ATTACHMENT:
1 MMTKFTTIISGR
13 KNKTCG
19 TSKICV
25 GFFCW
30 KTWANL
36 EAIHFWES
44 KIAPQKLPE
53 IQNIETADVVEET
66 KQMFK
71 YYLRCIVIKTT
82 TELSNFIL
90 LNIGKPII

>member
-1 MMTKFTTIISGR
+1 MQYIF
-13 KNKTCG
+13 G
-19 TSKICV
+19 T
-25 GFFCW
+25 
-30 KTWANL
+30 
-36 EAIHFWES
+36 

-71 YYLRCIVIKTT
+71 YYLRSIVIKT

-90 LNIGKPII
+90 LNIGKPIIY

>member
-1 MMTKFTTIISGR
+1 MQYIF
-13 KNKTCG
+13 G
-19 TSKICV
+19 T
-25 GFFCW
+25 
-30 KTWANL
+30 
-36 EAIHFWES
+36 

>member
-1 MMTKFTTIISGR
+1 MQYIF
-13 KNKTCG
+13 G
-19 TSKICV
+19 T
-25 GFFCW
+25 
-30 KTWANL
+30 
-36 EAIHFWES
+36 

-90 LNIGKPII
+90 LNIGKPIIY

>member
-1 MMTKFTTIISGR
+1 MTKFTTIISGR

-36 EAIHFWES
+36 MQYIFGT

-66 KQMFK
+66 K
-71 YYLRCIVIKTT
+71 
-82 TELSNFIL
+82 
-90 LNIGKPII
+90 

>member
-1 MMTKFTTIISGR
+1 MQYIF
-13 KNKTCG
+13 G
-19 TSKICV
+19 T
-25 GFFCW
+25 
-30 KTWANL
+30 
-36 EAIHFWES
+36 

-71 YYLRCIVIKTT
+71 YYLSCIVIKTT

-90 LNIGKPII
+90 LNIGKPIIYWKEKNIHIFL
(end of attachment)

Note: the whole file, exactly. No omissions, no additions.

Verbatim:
1 MMTKFTTIISGR
13 KNKTCG
19 TSKICV
25 GFFCW
30 KTWANL
36 EAIHFWES
44 KIAPQKLPE
53 IQNIETADVVEET
66 KQMFK
71 YYLRCIVIKTT
82 TELSNFIL
90 LNIGKPII

>member
-1 MMTKFTTIISGR
+1 MQYIF
-13 KNKTCG
+13 G
-19 TSKICV
+19 T
-25 GFFCW
+25 
-30 KTWANL
+30 
-36 EAIHFWES
+36 

-71 YYLRCIVIKTT
+71 YYLRSIVIKT

-90 LNIGKPII
+90 LNIGKPIIY

>member
-1 MMTKFTTIISGR
+1 MQYIF
-13 KNKTCG
+13 G
-19 TSKICV
+19 T
-25 GFFCW
+25 
-30 KTWANL
+30 
-36 EAIHFWES
+36 

>member
-1 MMTKFTTIISGR
+1 MQYIF
-13 KNKTCG
+13 G
-19 TSKICV
+19 T
-25 GFFCW
+25 
-30 KTWANL
+30 
-36 EAIHFWES
+36 

-90 LNIGKPII
+90 LNIGKPIIY

>member
-1 MMTKFTTIISGR
+1 MTKFTTIISGR

-36 EAIHFWES
+36 MQYIFGT

-66 KQMFK
+66 K
-71 YYLRCIVIKTT
+71 
-82 TELSNFIL
+82 
-90 LNIGKPII
+90 

>member
-1 MMTKFTTIISGR
+1 MQYIF
-13 KNKTCG
+13 G
-19 TSKICV
+19 T
-25 GFFCW
+25 
-30 KTWANL
+30 
-36 EAIHFWES
+36 

-71 YYLRCIVIKTT
+71 YYLSCIVIKTT

-90 LNIGKPII
+90 LNIGKPIIYWKEKNIHIFL